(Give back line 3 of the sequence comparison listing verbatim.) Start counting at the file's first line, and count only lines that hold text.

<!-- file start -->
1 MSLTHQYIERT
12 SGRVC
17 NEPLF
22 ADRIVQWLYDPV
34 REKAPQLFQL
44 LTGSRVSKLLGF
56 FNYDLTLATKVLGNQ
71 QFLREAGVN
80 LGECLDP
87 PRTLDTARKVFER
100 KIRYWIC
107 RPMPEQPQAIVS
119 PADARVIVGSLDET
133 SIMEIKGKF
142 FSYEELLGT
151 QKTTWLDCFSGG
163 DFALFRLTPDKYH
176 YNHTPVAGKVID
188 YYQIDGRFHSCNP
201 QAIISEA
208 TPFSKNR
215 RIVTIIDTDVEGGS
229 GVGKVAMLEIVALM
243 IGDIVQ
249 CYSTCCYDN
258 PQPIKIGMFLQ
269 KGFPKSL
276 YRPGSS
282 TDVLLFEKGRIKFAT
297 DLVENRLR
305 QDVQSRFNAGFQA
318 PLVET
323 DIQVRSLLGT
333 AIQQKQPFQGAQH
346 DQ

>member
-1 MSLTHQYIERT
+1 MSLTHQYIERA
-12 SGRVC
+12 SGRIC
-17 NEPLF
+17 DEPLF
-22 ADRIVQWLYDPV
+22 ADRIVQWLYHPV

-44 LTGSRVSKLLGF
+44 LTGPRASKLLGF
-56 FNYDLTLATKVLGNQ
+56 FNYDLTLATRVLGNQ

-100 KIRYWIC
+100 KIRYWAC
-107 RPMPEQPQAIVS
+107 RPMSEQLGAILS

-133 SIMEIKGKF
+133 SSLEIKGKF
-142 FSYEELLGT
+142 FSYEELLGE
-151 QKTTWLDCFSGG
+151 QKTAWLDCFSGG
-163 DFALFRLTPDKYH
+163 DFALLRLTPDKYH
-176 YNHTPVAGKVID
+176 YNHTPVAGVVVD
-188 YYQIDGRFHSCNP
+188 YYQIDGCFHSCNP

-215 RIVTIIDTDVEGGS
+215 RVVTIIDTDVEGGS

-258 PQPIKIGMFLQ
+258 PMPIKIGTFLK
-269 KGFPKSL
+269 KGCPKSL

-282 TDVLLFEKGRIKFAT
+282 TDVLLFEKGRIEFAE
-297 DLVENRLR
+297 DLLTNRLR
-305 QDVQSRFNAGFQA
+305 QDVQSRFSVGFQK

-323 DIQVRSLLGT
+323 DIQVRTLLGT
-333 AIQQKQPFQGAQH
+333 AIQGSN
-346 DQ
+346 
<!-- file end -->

17 NEPLF